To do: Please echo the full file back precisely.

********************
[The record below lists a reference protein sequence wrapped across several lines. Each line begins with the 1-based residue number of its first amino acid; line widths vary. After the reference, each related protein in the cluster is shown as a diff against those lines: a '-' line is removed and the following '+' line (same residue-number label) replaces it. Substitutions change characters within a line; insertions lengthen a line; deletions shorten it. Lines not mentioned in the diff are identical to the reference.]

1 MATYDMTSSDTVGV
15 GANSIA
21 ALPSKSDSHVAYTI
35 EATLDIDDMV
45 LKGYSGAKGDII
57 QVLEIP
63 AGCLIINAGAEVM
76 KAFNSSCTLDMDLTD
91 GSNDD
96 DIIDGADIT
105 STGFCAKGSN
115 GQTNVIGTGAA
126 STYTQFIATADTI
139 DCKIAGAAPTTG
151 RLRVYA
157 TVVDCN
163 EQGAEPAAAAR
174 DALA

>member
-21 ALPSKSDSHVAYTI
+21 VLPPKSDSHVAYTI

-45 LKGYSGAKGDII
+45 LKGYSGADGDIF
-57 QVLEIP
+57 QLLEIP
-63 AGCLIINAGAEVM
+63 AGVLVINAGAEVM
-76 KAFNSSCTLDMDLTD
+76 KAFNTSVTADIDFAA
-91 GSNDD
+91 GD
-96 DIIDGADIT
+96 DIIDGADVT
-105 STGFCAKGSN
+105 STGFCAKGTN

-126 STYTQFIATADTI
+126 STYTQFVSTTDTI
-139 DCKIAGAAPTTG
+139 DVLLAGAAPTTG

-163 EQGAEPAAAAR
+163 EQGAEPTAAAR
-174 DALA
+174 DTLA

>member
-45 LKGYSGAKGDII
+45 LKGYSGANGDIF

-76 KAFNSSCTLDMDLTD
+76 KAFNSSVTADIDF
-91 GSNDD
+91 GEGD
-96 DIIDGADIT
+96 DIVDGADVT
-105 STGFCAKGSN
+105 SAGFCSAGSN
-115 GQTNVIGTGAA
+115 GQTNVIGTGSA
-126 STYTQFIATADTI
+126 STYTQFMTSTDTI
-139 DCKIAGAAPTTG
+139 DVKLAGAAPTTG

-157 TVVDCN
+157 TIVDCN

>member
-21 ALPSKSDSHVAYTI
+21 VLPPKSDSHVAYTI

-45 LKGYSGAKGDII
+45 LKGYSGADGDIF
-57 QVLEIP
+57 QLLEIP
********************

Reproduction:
[The record below lists a reference protein sequence wrapped across several lines. Each line begins with the 1-based residue number of its first amino acid; line widths vary. After the reference, each related protein in the cluster is shown as a diff against those lines: a '-' line is removed and the following '+' line (same residue-number label) replaces it. Substitutions change characters within a line; insertions lengthen a line; deletions shorten it. Lines not mentioned in the diff are identical to the reference.]

1 MATYDMTSSDTVGV
15 GANSIA
21 ALPSKSDSHVAYTI
35 EATLDIDDMV
45 LKGYSGAKGDII
57 QVLEIP
63 AGCLIINAGAEVM
76 KAFNSSCTLDMDLTD
91 GSNDD
96 DIIDGADIT
105 STGFCAKGSN
115 GQTNVIGTGAA
126 STYTQFIATADTI
139 DCKIAGAAPTTG
151 RLRVYA
157 TVVDCN
163 EQGAEPAAAAR
174 DALA

>member
-21 ALPSKSDSHVAYTI
+21 VLPPKSDSHVAYTI

-45 LKGYSGAKGDII
+45 LKGYSGADGDIF
-57 QVLEIP
+57 QLLEIP
-63 AGCLIINAGAEVM
+63 AGVLVINAGAEVM
-76 KAFNSSCTLDMDLTD
+76 KAFNTSVTADIDFAA
-91 GSNDD
+91 GD
-96 DIIDGADIT
+96 DIIDGADVT
-105 STGFCAKGSN
+105 STGFCAKGTN

-126 STYTQFIATADTI
+126 STYTQFVSTTDTI
-139 DCKIAGAAPTTG
+139 DVLLAGAAPTTG

-163 EQGAEPAAAAR
+163 EQGAEPTAAAR
-174 DALA
+174 DTLA

>member
-45 LKGYSGAKGDII
+45 LKGYSGANGDIF

-76 KAFNSSCTLDMDLTD
+76 KAFNSSVTADIDF
-91 GSNDD
+91 GEGD
-96 DIIDGADIT
+96 DIVDGADVT
-105 STGFCAKGSN
+105 SAGFCSAGSN
-115 GQTNVIGTGAA
+115 GQTNVIGTGSA
-126 STYTQFIATADTI
+126 STYTQFMTSTDTI
-139 DCKIAGAAPTTG
+139 DVKLAGAAPTTG

-157 TVVDCN
+157 TIVDCN

>member
-21 ALPSKSDSHVAYTI
+21 VLPPKSDSHVAYTI

-45 LKGYSGAKGDII
+45 LKGYSGADGDIF
-57 QVLEIP
+57 QLLEIP